This morning, I wrote about competitive advantages — and how many “growth” investors have no idea how these advantages interact with investing returns.
Another name for a “competitive advantage” is “moat”, like the ring of water which protects a medieval castle.
No moat = No Worries*!
After I wrote that article I received a message from a friend who enquired about the idea of the ‘strength’ of a competitive advantage/moat.
In my article I used the example of Greencross Limited (ASX: GXL), Australia’s leading pet store and vet business, and said that it did not have a wide, durable moat.
You can make bucket loads of cash by investing in businesses with narrow or no moats, but, as I noted earlier: invest for a good time, not a long time.
Don’t take it from me
English is my fourth language.
(not really, it just seems that way!)
I have a habit of making no sense, at times. So consider this chart from Morningstar, the financial research heavyweight:
The file “moat-roic” was aptly named since “roic” means Return on Invested Capital.
Morningstar’s research team articulate my point more eloquently than I did:
“We believe low-quality, no-moat companies will see their normalized returns gravitate toward the firm’s cost of capital more quickly than companies with moats.”
The team goes on to say, “We have identified five sources of economic moats: intangible assets, switching costs, network effect, cost advantage, and efficient scale.”
3 of my Favourite ASX Companies with Dangerously Wide Moats
Xero FPO NZ (ASX: XRO)
Xero is the Kiwi accounting software provider. I’m not sure exactly how powerful its competitive advantage will become, but it is growing. With its online software fulfilling a complex task for many small businesses, switching costs are high and the growth in its user base is one of the big reasons its efficiency is improving and its moat is widening. However, its moat is not impregnable in my opinion, especially with rivals like Intuit.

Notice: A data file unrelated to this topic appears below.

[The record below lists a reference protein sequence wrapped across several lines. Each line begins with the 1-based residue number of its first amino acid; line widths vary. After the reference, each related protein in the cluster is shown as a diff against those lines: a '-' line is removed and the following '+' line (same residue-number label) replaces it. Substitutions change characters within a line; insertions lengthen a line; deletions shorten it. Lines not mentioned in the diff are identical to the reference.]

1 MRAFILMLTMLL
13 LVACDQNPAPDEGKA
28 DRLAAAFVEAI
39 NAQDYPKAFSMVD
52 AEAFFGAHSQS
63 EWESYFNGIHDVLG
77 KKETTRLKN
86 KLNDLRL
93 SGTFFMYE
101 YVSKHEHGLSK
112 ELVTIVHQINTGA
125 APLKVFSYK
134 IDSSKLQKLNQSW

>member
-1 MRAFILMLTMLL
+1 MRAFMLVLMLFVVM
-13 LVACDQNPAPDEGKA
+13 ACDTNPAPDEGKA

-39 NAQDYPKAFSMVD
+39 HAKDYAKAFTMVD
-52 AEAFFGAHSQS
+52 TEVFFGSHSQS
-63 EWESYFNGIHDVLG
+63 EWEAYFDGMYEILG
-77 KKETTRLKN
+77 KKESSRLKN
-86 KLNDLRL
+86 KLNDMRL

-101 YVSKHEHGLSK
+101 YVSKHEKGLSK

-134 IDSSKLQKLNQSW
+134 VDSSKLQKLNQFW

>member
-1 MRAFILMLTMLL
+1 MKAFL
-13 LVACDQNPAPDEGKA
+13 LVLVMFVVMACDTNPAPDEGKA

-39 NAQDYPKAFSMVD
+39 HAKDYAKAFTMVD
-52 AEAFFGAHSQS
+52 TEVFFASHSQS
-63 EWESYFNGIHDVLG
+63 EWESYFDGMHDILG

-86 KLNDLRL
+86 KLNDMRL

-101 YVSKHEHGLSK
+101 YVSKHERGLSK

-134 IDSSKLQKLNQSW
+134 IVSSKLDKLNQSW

Gentrack Group Ltd (ASX: XRO)
I have been writing about Gentrack a lot in 2017. It is also a software business with a subscription type model. Gentrack is a specialist software developer for the energy and water utilities markets, and airports. Its product embeds deeply in their systems and processes, creating high switching costs.
APA Group (ASX: APA)
APA Group is a name you might not know, but whose services you use every single day. APA Group is Australia’s largest provider of gas infrastructure like pipelines and distribution centres. While it’s not impossible for a company to replicate APA’s business, it undoubtedly has a moat. Not only does it have high switching costs (what’s the alternative to using the only pipeline network within 50km?), it also has a cost advantage over potential competitors. In addition, APA benefits from scale efficiencies when new customers are added to the system. All these features combine to create a powerful ‘captured audience’.
Facebook, Apple, Amazon. These are the names of dominant companies changing the world. They also have the widest of wide moats.
But closer to home there are other, smaller, companies with competitive advantages.
Buying a company with a durable competitive advantage doesn’t guarantee returns — especially if you overpay for the shares. But if you’re a long-term (i.e. five years plus) investor, I don’t know why you would invest in anything else unless it was dirt cheap!
Where to invest $1,000 right now
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*Returns as of February 15th 2021
Owen Raszkiewicz owns shares of Amazon and Apple.
You can follow Owen on Twitter @OwenRask.
The Motley Fool Australia's parent company Motley Fool Holdings Inc. owns shares of Amazon, Apple, Facebook, and Intuit and has the following options: long January 2020 $150 calls on Apple and short January 2020 $155 calls on Apple. The Motley Fool Australia owns shares of Greencross Limited and Xero. We Fools may not all hold the same opinions, but we all believe that considering a diverse range of insights makes us better investors. The Motley Fool has a disclosure policy. This article contains general investment advice only (under AFSL 400691). Authorised by Bruce Jackson.
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